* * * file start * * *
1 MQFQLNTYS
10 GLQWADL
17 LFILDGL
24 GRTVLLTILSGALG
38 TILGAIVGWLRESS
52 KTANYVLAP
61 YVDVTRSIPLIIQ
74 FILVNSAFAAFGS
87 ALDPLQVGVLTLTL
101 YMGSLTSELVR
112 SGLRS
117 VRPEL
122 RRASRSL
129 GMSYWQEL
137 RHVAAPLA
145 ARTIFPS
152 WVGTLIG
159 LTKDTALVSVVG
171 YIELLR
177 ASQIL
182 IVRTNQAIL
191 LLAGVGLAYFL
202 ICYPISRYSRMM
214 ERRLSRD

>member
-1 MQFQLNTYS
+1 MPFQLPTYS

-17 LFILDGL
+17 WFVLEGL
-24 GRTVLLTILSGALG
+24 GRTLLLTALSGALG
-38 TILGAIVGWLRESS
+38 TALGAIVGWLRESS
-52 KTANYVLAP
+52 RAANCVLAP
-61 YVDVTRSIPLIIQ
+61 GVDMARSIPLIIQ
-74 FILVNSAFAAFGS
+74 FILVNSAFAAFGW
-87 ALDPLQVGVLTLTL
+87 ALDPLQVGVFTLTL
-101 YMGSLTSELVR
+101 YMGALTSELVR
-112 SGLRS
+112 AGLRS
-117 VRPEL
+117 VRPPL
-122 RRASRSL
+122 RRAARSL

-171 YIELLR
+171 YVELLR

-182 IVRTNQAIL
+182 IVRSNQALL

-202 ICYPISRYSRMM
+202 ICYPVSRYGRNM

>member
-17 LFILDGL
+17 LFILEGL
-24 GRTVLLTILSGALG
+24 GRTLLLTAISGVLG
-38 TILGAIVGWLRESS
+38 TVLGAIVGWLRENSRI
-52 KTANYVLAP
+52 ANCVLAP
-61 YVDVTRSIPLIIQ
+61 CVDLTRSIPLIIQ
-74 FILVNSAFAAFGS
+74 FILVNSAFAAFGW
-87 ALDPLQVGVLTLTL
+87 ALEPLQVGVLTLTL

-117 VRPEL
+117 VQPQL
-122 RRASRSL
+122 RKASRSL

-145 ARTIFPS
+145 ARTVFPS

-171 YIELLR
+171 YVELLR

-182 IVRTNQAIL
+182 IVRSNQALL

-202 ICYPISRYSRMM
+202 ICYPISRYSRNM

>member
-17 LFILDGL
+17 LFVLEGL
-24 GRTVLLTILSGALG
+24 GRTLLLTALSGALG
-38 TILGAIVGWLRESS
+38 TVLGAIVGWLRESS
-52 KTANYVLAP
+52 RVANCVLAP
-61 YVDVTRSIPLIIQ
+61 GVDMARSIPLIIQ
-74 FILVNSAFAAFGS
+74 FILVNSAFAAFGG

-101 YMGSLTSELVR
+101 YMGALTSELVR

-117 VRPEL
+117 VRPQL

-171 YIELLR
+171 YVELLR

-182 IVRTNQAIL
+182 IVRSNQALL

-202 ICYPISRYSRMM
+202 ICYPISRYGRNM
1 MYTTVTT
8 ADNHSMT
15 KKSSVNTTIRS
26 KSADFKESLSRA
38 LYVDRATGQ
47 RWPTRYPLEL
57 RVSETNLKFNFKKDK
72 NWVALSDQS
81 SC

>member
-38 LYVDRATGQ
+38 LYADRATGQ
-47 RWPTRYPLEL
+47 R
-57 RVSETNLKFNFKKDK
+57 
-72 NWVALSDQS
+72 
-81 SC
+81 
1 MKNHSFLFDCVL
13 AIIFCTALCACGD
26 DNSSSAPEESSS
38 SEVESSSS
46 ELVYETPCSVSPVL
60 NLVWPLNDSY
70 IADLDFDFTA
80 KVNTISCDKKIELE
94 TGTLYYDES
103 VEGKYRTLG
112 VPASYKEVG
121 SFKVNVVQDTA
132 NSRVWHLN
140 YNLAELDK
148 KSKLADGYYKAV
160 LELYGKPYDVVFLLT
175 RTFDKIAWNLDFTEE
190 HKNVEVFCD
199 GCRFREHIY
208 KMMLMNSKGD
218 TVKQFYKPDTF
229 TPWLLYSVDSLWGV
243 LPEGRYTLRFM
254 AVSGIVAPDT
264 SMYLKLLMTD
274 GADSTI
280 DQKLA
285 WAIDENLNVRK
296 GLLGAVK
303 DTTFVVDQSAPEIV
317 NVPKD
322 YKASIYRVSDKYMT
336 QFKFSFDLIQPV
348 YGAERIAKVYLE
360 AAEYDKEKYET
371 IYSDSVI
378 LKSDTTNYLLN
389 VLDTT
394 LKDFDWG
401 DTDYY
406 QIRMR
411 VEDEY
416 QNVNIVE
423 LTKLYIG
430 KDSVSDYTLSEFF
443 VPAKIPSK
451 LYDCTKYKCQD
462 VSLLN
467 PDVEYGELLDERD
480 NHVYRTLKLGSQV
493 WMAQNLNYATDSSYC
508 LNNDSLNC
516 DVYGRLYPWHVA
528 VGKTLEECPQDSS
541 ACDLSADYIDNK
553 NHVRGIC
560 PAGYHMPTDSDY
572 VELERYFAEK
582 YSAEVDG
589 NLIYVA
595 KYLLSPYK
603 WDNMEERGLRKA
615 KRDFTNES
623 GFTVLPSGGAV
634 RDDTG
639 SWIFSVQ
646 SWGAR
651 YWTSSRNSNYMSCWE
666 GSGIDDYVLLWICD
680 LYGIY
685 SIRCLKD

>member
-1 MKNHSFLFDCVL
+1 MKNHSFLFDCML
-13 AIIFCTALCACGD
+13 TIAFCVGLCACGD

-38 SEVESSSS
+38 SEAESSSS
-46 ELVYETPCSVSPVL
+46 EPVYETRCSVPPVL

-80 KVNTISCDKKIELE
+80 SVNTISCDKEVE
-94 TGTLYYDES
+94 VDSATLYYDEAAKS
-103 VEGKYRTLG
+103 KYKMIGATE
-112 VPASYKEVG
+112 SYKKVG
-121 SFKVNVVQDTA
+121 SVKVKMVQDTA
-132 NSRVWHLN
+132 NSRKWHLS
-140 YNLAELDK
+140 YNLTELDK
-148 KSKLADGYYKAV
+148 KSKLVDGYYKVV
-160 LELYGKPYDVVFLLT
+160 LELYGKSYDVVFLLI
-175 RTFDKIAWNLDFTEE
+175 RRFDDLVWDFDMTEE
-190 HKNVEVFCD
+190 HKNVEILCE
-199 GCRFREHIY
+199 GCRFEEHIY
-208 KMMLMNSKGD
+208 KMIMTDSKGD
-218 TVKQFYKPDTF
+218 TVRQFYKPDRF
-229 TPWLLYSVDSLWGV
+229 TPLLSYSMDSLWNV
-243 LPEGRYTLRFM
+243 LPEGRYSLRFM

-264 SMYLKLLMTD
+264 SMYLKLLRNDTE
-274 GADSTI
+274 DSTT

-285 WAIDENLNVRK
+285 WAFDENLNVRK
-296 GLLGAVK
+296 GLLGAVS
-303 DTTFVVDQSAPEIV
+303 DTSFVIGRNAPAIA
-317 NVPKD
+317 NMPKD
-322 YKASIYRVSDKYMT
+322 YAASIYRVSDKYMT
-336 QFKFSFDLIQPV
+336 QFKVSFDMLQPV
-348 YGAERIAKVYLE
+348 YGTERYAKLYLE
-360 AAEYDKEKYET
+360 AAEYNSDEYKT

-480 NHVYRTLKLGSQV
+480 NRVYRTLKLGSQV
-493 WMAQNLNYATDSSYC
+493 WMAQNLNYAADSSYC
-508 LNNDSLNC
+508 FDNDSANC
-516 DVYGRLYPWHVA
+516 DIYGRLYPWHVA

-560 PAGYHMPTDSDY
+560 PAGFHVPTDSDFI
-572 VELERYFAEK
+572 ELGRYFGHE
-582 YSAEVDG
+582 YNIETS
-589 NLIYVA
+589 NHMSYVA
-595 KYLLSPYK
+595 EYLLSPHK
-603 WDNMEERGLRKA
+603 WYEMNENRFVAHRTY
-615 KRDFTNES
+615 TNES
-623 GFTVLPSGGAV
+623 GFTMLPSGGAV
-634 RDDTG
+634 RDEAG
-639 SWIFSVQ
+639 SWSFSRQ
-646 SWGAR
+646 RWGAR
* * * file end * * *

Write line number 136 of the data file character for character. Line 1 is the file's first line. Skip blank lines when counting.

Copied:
112 VPASYKEVG